My students are real, authentic. I grew up simple in Lansing and the only language I knew was Spanish. My dad worked on the line at GM. I was part of the Headstart program and had trouble learning English. I am able to relate to their real life situation. -Alfonso Salais, 38, now at Everett High, in district 17 years
I love making those daily connections and seeing the ‘ah-ha’ moment. -Jennifer Shaw, 33, now at Cumberland Elementary, in district nine years
I am more than a teacher to my kids. I teach students how to hold a pencil, how to use a bathroom. I teach them skills to survive. Sometimes we give our students the only meals they get. -Irma Baker, 50, has been teaching refugee students at Dwight Rich Middle School for 10 years.
It blows me away when students come back to visit or I see them at the store or in public somewhere and the say they miss my class, share with me things they remember. You know it is real and they don’t have to say it. That is why I do what I do! -Chuck Alberts, 37, Pattengill Middle School, in district 13 years
A teacher told me a student of mine got a tattoo and she told the teacher I was her favorite teacher and she chose to put a Latin motto on her body as a tribute to her religious faith. -James Bell, 60, Eastern High, in district 11 years (teaches Latin)
WHAT WOULD YOU SAY TO THE SCHOOL BOARD, STATE LEGISLATORS, OR GOV. RICK SNYDER, IF YOU COULD?
If you want to build Lansing as a world class city, you need world class schools. I wonder who will be going into education in the future? -Irma Baker, 50, has been teaching at Dwight Rich Middle School 10 years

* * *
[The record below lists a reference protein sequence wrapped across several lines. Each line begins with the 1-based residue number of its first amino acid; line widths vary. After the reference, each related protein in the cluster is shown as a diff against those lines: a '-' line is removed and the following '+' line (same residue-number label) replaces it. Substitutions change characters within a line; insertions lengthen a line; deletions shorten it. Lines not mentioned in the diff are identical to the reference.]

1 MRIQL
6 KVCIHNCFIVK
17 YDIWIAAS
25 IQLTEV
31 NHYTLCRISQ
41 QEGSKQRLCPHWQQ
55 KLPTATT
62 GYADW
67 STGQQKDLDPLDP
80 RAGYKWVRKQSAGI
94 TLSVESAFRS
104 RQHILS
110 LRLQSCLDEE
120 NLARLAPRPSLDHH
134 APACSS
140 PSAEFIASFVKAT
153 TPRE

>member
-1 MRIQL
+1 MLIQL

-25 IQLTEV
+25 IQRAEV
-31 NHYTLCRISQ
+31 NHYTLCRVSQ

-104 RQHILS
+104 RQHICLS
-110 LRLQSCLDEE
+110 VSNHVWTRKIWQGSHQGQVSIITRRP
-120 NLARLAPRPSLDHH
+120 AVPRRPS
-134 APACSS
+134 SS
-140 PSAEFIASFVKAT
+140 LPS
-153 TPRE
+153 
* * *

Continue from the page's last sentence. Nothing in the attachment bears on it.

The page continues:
I would ask the Governor who he thinks would take children to Michigan, knowing that their children will be in classroom with 30 to 35 students. I want him to know I know of families that are questioning if they will even stay in Michigan, because of the cuts to education. -Julie Adolphson, 39, Kendon Elementary, in district six years
If we try to balance the budget on the backs of the children, look out in 10-15 years. That will make this seem like the golden ages. -Matt Pierson, 41, now at Gardner Middle School, in district 12 years
When the school doesn’t have paper, pencils or glue I buy them. When kids don’t have lunch money I pay for them. Does he buy his own office supplies? When his printer is out of ink does he buy his own. I don’t think he realizes how much a teacher spends of their salary on their classrooms. -Chuck Alberts, 37, Pattengill Middle School, in district 13 years
Back off of all the regulations that are being thrust upon us. If they were us, they wouldn’t stand for how we are treated. Nobody says a word about bad administrators. -Deborah McMillan, 61, Bingham Elementary, in district 23 years
Leave us alone and let us teach! (It’ll never happen.) -Mary Evangelista, 55, in district 17 years
DO YOU THINK THE PUBLIC AND OTHERS BELIEVE TEACHERS WORK HARD?
My husband can’t believe the amount of work I bring home and asks why I can’t get it done at school, as it cuts into family time, but the reality is there is not enough time in 55 minutes of planning to plan for three different subject areas, plus grade 150-plus assignments that require reading, proofreading, comments etc. After my kids are in bed I work on grading papers because there is never enough time at school to grade them, log them in, enter them into Edline, and get them back to kids in a timely fashion. Down time comes when I crawl into bed at night. -Jessica Pless, 38, Gardner Middle School, in district 10 years